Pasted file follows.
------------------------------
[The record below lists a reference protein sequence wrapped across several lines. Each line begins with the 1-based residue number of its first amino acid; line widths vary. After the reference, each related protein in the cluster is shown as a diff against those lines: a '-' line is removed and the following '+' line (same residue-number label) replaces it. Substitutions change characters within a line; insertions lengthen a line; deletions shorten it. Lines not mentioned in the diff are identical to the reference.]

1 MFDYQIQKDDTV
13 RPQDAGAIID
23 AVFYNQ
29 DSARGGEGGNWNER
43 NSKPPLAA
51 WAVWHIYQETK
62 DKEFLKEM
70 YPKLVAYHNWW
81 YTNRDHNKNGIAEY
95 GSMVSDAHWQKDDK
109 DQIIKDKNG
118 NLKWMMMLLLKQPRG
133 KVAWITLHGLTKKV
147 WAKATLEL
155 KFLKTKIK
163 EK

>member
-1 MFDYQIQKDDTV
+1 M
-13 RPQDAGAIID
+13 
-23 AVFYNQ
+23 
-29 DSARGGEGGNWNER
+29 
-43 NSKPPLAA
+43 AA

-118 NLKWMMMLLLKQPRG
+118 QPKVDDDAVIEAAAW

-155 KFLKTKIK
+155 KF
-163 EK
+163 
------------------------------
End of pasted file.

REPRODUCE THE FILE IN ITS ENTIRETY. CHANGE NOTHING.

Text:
[The record below lists a reference protein sequence wrapped across several lines. Each line begins with the 1-based residue number of its first amino acid; line widths vary. After the reference, each related protein in the cluster is shown as a diff against those lines: a '-' line is removed and the following '+' line (same residue-number label) replaces it. Substitutions change characters within a line; insertions lengthen a line; deletions shorten it. Lines not mentioned in the diff are identical to the reference.]

1 MFDYQIQKDDTV
13 RPQDAGAIID
23 AVFYNQ
29 DSARGGEGGNWNER
43 NSKPPLAA
51 WAVWHIYQETK
62 DKEFLKEM
70 YPKLVAYHNWW
81 YTNRDHNKNGIAEY
95 GSMVSDAHWQKDDK
109 DQIIKDKNG
118 NLKWMMMLLLKQPRG
133 KVAWITLHGLTKKV
147 WAKATLEL
155 KFLKTKIK
163 EK

>member
-1 MFDYQIQKDDTV
+1 M
-13 RPQDAGAIID
+13 
-23 AVFYNQ
+23 
-29 DSARGGEGGNWNER
+29 
-43 NSKPPLAA
+43 AA

-118 NLKWMMMLLLKQPRG
+118 QPKVDDDAVIEAAAW

-155 KFLKTKIK
+155 KF
-163 EK
+163 